And even though it would be a couple of years before Bruce Wayne returned to these pages, and Batman was once again the star of the book, Detective Comics remained firmly in the Batman family of books.

Detective 849 – the Joker praises Batman

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Dini, Nguyen and Fridolfs move Heart of Hush closer to its conclusion in Detective 849 (Dec. 08), another part of the Batman RIP storyline.

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Batman brings Johnathan Crane back to Arkham and tortures him to get Hush’s location.  The Joker is quite entertained by the show, and has high praise for Batman’s skill at tormenting the Scarecrow.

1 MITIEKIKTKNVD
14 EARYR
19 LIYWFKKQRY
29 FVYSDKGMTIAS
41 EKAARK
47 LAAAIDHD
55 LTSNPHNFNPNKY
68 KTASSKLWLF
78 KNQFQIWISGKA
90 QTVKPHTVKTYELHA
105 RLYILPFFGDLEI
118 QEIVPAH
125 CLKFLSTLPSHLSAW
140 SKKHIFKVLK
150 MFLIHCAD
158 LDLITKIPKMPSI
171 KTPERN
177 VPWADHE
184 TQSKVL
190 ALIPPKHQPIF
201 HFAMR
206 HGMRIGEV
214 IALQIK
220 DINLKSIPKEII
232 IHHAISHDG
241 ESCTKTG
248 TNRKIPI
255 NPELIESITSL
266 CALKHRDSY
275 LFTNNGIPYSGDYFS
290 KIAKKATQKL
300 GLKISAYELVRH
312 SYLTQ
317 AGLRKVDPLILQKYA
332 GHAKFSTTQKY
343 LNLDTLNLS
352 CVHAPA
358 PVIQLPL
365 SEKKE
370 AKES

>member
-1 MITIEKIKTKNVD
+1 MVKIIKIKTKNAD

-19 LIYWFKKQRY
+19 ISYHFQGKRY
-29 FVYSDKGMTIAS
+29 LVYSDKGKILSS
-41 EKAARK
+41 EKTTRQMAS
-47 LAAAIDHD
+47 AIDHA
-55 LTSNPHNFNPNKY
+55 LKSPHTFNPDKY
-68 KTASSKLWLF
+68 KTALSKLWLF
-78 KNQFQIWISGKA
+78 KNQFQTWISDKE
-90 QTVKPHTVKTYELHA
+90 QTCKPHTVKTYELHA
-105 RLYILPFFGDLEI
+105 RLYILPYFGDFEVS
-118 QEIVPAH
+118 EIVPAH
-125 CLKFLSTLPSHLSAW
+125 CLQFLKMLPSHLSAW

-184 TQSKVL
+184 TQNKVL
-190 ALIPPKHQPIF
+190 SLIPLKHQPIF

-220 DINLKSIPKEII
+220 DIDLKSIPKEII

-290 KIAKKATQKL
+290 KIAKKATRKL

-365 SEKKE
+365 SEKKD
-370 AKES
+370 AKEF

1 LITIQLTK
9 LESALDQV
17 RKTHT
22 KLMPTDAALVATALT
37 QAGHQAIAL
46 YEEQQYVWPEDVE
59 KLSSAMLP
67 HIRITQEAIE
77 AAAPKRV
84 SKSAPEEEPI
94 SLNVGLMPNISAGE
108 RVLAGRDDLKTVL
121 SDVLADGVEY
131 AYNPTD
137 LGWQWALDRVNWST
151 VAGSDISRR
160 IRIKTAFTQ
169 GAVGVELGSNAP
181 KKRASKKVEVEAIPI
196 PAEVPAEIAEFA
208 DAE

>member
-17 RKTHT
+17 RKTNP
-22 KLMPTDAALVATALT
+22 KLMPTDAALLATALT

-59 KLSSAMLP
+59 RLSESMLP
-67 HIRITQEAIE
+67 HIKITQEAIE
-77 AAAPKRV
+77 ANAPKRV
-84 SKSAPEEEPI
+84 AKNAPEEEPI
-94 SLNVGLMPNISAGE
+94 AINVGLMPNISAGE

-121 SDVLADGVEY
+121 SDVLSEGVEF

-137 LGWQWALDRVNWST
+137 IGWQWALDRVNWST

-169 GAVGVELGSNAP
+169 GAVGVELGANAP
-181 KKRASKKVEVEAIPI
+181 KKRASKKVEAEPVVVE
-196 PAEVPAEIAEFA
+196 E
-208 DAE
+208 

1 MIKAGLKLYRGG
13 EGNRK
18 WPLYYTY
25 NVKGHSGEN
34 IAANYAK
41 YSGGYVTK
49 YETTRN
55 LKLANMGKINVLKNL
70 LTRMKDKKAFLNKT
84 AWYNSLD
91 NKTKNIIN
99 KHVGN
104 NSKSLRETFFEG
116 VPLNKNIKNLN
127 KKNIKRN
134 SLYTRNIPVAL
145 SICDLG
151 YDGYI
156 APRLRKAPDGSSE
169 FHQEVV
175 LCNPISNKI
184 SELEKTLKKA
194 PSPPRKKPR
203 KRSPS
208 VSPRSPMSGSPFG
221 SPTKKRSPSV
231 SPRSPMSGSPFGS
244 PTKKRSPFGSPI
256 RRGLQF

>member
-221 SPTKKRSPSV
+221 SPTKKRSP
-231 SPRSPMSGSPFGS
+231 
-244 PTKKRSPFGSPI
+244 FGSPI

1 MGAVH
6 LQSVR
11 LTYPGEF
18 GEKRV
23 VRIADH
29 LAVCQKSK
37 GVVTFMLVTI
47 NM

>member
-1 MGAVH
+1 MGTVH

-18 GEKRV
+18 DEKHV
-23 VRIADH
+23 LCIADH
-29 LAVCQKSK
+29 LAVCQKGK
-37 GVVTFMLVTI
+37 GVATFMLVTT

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Dr. Mid-Nite and Mr. Terrific tend to Selina, but both of them are mystified at the tech Hush used to remove Catwoman’s heart without killing her.

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In flashback, we see Tommy Elliot and Peyton Riley dating, both unhappy with their parents and their lives.

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Batman confronts Hush at the hospital, the same one his mother had died at.  He proudly shows Batman Selina’s heart.  He made a deal with Mr. Freeze, who provided the tech for the operation, and to maintain the heart.

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Batman had started the scene fighting Hush, and it was odd when he just sort of stopped, and they began conversing.  In fact, this was not weak writing, but a hint that Hush was gassing Batman, who winds up collapsing, as Hush unveils his new face – Bruce Wayne’s face.

The story concludes next issue.